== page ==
Optus strikes deal with Australian nanosat startup Myriota

Optus Business expands IoT offerings with Myriota
Myriota CEO and co-founder Dr Alex Grant and Optus Business managing director Chris Mitchell.

Myriota CEO and co-founder Dr Alex Grant and Optus Business managing director Chris Mitchell.

Optus Business will offer products and connectivity services from Adelaide-headquartered startup Myriota as part of its lineup of IoT solutions, the telco announced today.

Myriota provides connectivity for IoT applications via nanosatellites, with the company aiming to have 25 satellites in orbit by 2022. Ultimately it plans to operate a constellation of 50 nanosats to provide real-time connectivity.

“Working with innovative startups like Myriota allows Optus Business to help our customers capture the business improvements of next generation technologies,” Optus Business managing director Chris Mitchell said in a statement. “We are excited by the possibilities this agreement presents.”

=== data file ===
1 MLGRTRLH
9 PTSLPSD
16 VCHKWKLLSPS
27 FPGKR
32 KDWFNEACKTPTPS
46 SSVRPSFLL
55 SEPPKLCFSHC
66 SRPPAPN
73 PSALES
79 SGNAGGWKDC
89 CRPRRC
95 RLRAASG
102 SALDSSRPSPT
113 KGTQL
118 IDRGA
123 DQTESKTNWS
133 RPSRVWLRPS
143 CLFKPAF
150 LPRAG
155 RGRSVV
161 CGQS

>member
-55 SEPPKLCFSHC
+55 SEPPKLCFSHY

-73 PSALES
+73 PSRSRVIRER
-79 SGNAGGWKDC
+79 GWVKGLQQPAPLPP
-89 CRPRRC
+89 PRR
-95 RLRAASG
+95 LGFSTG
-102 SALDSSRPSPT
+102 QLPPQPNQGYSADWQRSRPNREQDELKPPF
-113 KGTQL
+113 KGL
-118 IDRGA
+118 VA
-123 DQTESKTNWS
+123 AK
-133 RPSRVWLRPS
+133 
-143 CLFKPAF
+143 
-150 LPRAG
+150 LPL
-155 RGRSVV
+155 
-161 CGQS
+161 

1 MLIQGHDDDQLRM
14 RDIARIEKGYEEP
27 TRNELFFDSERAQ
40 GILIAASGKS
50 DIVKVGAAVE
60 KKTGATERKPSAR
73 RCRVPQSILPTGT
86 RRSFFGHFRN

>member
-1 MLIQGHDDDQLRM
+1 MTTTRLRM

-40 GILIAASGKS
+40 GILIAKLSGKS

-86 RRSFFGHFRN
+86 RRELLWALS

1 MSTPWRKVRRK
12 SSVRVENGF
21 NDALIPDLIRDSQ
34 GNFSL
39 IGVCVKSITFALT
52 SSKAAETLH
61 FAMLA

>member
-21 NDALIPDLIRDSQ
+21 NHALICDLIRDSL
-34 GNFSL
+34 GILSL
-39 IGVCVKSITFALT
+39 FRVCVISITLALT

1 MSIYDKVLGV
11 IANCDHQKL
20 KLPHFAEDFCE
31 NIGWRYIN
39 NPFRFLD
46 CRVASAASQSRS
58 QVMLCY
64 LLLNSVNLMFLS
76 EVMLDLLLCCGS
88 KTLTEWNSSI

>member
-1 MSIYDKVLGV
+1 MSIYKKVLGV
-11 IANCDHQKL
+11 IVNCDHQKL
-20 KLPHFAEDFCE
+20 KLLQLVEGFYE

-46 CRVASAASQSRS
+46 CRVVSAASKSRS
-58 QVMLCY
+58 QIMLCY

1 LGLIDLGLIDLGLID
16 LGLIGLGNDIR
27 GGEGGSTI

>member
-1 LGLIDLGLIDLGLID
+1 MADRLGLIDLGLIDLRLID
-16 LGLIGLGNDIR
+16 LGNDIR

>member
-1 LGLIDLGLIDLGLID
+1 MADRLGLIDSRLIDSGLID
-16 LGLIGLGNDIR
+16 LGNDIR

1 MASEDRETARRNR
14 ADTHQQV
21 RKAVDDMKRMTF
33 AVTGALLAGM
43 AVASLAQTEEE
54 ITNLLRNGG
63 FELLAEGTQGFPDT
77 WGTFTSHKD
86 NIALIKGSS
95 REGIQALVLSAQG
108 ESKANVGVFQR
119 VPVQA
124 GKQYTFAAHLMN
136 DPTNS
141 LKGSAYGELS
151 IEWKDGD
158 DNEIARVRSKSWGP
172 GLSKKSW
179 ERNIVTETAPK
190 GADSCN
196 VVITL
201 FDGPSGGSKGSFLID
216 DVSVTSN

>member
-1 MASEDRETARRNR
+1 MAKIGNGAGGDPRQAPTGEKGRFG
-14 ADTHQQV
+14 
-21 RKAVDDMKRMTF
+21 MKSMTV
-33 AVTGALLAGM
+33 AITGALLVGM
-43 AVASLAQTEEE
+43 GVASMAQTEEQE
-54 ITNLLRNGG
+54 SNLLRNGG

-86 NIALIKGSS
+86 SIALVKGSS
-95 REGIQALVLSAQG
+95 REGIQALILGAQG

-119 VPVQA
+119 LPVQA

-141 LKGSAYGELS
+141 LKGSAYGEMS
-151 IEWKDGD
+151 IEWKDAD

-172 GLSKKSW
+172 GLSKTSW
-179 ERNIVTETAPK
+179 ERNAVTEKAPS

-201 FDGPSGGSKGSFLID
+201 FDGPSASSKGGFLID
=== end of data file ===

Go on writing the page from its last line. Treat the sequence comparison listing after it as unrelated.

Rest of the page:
“Previously, satellite connectivity has not been available or affordable for businesses with remote assets, but nanosatellites are providing a more attainable and affordable solution,” said Myriota CEO and co-founder Dr Alex Grant.

“By combining Optus’ national networks with our nanosatellite capability, we are able to offer a truly holistic IoT solution and help solve connectivity issues being faced in regional Australia.”

Myriota was spun out by the University of South Australia. In May the startup announced it was first Australian company to gain general access to Amazon Web Services’ new ‘antenna as a service’, dubbed AWS Ground Station.

Grant has touted Myriota’s direct-to-orbit approach, low-power-usage and ability to scale as key competitive advantages.

Earlier this year the Australian Space Agency, which launched in mid-2018, launched a 10-year civil space strategy. Communications technologies and services was identified as one of the national civil space priority areas by the agency